The metabolic response to calorie restriction, a sustained reduction in calorie intake while maintaining optimal micronutrient intake, is sweeping and complex. It also extends life span quite dramatically in short-lived species. Near everything changes, which makes it a challenge to characterize the few important mechanisms early in the chain of cause and effect. It also makes it a very fruitful area of study from the pure science perspective, as there is always something new to be discovered, as illustrated by the research results reported here.
While calorie restriction itself is widely studied, and a good lifestyle choice in this modern world of cheap calories and their consequences, I remain unconvinced that the biochemistry of calorie restriction is the road to therapies capable of meaningful extension of the healthy human life span. The gain might be a few years, and better health along the way. This is not to be rejected if that were the outer limits of what is possible, but it is not. It is a poor strategy in a world in which we could plausibly gain decades of additional time in good health by focusing on repair of the damage that causes aging, rather than trying to pick apart the evolved responses to diet.
Calorie restriction (CR) is among the most robust ways to extend lifespan and delay age-related diseases in mammals. Considerable evidence indicates that cell nonautonomous factors, often driven by neuroendocrine signaling, play an essential role in mediating the life- and health-span enhancing effects of CR. Less is known about the specific hormone targets of these neuroendocrine factors that ultimately promote the health-enhancing CR state. CR lowers plasma concentrations of numerous anabolic hormones, including growth hormone (GH), insulin, and insulin-like growth factor 1 (IGF1), which may be contributors.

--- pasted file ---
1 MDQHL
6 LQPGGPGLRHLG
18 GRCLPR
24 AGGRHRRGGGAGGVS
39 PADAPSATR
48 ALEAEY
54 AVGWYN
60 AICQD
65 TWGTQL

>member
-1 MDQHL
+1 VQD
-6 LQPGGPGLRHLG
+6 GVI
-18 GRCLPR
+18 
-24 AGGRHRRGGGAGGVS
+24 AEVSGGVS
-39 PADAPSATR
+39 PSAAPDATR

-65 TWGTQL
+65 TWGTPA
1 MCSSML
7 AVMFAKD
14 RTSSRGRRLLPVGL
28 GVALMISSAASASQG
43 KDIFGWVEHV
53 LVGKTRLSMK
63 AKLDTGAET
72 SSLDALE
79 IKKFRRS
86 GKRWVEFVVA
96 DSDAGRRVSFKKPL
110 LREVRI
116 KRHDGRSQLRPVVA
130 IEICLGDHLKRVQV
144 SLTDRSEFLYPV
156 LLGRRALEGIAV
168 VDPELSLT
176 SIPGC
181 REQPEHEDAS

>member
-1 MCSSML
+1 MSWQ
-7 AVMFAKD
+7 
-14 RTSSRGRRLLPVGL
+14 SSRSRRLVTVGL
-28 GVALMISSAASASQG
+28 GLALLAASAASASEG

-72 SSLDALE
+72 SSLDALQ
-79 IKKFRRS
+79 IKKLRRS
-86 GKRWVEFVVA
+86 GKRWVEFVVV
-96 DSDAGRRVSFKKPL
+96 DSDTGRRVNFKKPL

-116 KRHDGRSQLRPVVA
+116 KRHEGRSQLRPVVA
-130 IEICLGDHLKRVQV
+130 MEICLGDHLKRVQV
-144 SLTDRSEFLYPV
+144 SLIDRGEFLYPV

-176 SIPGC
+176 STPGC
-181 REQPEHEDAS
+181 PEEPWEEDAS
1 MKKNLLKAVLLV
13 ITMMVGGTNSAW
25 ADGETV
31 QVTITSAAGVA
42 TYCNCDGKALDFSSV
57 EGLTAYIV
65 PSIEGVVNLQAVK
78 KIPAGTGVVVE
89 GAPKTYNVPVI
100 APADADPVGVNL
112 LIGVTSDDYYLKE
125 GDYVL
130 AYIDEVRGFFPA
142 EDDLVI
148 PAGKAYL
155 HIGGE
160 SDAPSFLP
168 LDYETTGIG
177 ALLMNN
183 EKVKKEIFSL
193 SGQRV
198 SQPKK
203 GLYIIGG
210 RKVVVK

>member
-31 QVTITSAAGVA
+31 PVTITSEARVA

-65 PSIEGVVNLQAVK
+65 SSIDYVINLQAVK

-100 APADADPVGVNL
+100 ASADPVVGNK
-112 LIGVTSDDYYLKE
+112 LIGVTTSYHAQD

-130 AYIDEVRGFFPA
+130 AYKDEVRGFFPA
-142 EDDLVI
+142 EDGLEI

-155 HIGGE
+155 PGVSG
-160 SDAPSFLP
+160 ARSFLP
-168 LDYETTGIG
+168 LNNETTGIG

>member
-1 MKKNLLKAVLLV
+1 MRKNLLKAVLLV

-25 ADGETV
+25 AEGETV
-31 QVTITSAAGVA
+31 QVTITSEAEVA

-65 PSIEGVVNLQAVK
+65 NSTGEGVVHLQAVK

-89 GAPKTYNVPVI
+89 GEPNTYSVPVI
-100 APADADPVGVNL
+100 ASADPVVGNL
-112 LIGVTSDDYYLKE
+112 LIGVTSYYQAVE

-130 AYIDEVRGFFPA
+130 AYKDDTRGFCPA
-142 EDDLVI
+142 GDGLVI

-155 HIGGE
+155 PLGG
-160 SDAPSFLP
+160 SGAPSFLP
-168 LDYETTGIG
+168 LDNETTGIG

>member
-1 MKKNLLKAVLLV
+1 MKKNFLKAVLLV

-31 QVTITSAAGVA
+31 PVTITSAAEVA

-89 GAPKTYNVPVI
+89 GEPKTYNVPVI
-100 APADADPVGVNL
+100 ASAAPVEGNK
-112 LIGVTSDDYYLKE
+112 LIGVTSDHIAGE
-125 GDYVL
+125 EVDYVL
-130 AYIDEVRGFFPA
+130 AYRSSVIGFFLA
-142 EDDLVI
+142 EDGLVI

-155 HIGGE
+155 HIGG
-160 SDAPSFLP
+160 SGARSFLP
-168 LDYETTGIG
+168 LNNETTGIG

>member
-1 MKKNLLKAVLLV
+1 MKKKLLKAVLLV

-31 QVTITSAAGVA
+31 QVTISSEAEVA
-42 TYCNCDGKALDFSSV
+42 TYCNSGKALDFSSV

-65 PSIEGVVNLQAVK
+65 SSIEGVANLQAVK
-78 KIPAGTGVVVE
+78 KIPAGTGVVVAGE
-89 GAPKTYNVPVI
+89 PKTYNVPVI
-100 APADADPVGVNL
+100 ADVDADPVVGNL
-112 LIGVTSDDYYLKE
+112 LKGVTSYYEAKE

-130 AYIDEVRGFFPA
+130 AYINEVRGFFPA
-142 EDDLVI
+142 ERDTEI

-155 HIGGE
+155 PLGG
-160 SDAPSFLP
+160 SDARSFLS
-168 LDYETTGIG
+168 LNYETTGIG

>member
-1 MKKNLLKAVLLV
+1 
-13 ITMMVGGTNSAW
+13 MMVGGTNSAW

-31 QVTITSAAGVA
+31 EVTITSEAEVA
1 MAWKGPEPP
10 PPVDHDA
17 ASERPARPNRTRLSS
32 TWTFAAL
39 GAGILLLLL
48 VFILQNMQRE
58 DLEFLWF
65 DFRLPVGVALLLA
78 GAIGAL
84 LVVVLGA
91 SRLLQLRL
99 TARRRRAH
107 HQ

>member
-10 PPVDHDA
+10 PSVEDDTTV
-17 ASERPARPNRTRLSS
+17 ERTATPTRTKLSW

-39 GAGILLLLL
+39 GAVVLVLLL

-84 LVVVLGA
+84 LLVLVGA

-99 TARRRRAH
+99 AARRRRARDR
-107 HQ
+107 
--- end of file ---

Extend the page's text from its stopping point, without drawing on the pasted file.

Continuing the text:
By contrast, glucocorticoids, which play a major role in responding to stressors, are elevated in CR animals, although again their roles have not be delineated. Glucocorticoids are anti-inflammatory, and attenuated inflammation is widely observed in CR animals. These observations have led to the hypothesis that the hyperadrenocorticism of CR contributes to the attenuation of inflammation in CR animals. Here, we tested this hypothesis directly using a corticotropin-releasing hormone knockout (CRHKO) mouse, which is glucocorticoid deficient and has increased inflammation following allergen exposure.
There were four control groups: CRHKO mice and wild-type (WT) littermates fed either ad libitum (AL) or CR (60% of AL food intake), and three experimental groups: (a) AL-fed CRHKO mice given corticosterone (CORT) in their drinking water titrated to match the integrated 24-hr plasma CORT levels of AL-fed WT mice, (b) CR-fed CRHKO mice given CORT to match the 24-hr CORT levels of AL-fed WT mice, and (c) CR-fed CHRKO mice given CORT to match the 24-hr CORT levels of CR-fed WT mice. Inflammation was measured volumetrically as footpad edema induced by carrageenan injection. As previously observed, CR attenuated footpad edema in WT mice. This attenuation was significantly blocked in CORT-deficient CR-fed CRHKO mice. Replacement of CORT in CR-fed CRHKO mice to the elevated levels observed in CR-fed WT mice, but not to the levels observed in AL-fed WT mice, restored the anti-inflammatory effect of CR. These results indicate that the hyperadrenocorticism of CR contributes to the anti-inflammatory action of CR, which may in turn contribute to its life-extending actions.
Paradoxically, hyperadrenocorticism is well known to be detrimental to health and lifespan. In humans, chronically elevated glucocorticoids are associated with insulin resistance and are the cause of Cushing's syndrome, a life-threatening disorder of glucocorticoid overproduction. Chronic elevation of CORT levels increases the risk of hypertension, hyperkalemia, diabetes, atherosclerosis, osteoporosis, glaucoma, and impairment of the immune and reproductive systems. Elevation of CORT damages hippocampal cells in rats, which in turn is associated with neurodegeneration and cognitive impairment in rodents.
However, all evidence for deleterious effects of hyperadrenocorticism occurs under conditions of ad libitum food intake. There is no evidence that the hyperadrenocorticism associated with CR is deleterious. The results of this study suggest that it may be beneficial - to the extent that resilience against inflammatory stressors is advantageous for the organism. These results not only suggest glucocorticoids are necessary for the anti-inflammatory actions of CR in mice but also buttress previous results that hyperadrenocorticism of CR may be involved in the retardation of aging by CR.